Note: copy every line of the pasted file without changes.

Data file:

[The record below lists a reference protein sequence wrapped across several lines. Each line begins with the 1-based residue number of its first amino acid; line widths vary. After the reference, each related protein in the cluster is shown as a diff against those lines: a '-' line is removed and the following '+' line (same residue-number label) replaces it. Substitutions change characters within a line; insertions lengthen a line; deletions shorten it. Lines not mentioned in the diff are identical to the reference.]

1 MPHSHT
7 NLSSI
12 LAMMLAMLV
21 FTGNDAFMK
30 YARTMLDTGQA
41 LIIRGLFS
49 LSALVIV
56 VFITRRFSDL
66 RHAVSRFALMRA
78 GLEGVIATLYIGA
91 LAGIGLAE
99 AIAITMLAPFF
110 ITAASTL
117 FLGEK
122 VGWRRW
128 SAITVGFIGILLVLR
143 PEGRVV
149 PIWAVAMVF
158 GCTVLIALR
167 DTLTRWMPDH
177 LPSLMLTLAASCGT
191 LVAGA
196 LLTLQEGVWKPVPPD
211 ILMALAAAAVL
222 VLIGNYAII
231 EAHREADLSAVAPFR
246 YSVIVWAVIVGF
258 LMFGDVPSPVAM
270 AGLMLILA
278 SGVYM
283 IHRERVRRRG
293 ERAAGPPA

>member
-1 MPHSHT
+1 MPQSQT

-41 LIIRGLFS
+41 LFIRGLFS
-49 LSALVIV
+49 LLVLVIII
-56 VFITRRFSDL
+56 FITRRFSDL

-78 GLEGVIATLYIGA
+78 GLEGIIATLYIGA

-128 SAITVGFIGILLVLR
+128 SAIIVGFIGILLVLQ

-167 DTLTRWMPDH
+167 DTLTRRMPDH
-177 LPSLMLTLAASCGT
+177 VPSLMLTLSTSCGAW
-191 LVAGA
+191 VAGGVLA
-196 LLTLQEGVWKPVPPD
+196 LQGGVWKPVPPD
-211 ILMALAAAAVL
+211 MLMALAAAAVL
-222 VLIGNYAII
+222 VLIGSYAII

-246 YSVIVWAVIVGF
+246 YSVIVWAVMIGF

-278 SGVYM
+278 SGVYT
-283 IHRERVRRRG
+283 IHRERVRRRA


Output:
[The record below lists a reference protein sequence wrapped across several lines. Each line begins with the 1-based residue number of its first amino acid; line widths vary. After the reference, each related protein in the cluster is shown as a diff against those lines: a '-' line is removed and the following '+' line (same residue-number label) replaces it. Substitutions change characters within a line; insertions lengthen a line; deletions shorten it. Lines not mentioned in the diff are identical to the reference.]

1 MPHSHT
7 NLSSI
12 LAMMLAMLV
21 FTGNDAFMK
30 YARTMLDTGQA
41 LIIRGLFS
49 LSALVIV
56 VFITRRFSDL
66 RHAVSRFALMRA
78 GLEGVIATLYIGA
91 LAGIGLAE
99 AIAITMLAPFF
110 ITAASTL
117 FLGEK
122 VGWRRW
128 SAITVGFIGILLVLR
143 PEGRVV
149 PIWAVAMVF
158 GCTVLIALR
167 DTLTRWMPDH
177 LPSLMLTLAASCGT
191 LVAGA
196 LLTLQEGVWKPVPPD
211 ILMALAAAAVL
222 VLIGNYAII
231 EAHREADLSAVAPFR
246 YSVIVWAVIVGF
258 LMFGDVPSPVAM
270 AGLMLILA
278 SGVYM
283 IHRERVRRRG
293 ERAAGPPA

>member
-1 MPHSHT
+1 MPQSQT

-41 LIIRGLFS
+41 LFIRGLFS
-49 LSALVIV
+49 LLVLVIII
-56 VFITRRFSDL
+56 FITRRFSDL

-78 GLEGVIATLYIGA
+78 GLEGIIATLYIGA

-128 SAITVGFIGILLVLR
+128 SAIIVGFIGILLVLQ

-167 DTLTRWMPDH
+167 DTLTRRMPDH
-177 LPSLMLTLAASCGT
+177 VPSLMLTLSTSCGAW
-191 LVAGA
+191 VAGGVLA
-196 LLTLQEGVWKPVPPD
+196 LQGGVWKPVPPD
-211 ILMALAAAAVL
+211 MLMALAAAAVL
-222 VLIGNYAII
+222 VLIGSYAII

-246 YSVIVWAVIVGF
+246 YSVIVWAVMIGF

-278 SGVYM
+278 SGVYT
-283 IHRERVRRRG
+283 IHRERVRRRA